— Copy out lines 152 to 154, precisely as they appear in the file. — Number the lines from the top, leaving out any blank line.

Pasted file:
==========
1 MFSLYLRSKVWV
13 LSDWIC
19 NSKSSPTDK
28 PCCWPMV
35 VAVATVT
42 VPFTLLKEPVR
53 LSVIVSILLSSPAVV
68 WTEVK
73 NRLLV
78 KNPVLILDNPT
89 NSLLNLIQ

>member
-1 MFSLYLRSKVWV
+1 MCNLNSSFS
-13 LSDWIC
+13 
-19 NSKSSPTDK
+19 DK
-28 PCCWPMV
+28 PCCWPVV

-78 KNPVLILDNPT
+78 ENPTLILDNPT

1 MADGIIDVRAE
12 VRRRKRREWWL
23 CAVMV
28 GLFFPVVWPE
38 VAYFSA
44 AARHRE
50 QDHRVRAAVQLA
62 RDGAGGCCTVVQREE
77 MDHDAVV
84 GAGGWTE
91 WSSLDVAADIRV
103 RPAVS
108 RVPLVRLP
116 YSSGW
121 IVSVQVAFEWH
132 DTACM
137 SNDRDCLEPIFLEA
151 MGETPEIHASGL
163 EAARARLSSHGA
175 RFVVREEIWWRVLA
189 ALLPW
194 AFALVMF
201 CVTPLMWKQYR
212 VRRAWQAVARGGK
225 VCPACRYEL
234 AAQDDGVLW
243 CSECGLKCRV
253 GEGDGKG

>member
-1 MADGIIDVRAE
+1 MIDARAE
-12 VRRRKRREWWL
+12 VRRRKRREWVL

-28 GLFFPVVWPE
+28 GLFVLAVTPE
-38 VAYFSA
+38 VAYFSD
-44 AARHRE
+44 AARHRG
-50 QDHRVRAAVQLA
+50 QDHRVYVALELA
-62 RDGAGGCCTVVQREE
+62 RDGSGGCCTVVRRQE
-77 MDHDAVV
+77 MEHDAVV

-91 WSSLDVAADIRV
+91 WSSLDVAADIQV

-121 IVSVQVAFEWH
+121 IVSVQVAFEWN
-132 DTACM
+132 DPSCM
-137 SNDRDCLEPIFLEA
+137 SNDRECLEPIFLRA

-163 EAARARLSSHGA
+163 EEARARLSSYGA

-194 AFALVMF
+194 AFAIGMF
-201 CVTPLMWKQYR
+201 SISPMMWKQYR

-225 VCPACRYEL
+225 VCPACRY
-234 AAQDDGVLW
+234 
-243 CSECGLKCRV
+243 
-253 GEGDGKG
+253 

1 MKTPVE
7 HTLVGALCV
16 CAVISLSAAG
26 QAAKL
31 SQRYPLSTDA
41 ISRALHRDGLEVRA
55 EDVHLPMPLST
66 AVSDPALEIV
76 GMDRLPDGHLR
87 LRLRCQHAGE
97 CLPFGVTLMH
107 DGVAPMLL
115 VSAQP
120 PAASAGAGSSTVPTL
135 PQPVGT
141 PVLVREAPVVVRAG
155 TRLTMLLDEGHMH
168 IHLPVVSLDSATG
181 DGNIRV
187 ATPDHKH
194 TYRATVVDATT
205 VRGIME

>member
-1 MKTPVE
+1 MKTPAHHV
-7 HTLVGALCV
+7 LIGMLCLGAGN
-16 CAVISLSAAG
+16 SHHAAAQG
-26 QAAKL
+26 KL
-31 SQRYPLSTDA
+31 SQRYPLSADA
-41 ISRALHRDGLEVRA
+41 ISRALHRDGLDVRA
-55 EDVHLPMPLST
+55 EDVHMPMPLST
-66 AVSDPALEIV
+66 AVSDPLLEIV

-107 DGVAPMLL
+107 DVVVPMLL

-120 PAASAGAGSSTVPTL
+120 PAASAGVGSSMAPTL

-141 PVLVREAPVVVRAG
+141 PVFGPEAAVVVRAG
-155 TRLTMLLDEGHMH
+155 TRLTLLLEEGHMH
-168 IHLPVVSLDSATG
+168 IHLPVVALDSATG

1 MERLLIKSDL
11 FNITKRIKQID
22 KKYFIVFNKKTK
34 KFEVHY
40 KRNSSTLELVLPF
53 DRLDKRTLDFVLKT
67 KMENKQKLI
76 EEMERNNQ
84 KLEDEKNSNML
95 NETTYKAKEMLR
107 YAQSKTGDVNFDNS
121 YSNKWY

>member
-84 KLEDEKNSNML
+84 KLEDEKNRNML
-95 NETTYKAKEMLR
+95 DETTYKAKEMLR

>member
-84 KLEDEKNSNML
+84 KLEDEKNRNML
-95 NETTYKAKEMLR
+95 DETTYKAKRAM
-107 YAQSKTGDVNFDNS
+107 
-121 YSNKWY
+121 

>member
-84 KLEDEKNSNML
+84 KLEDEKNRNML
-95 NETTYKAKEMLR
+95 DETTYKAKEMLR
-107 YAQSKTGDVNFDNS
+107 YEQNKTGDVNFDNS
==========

-84 KLEDEKNSNML
+84 KLEDEKNRNML
-95 NETTYKAKEMLR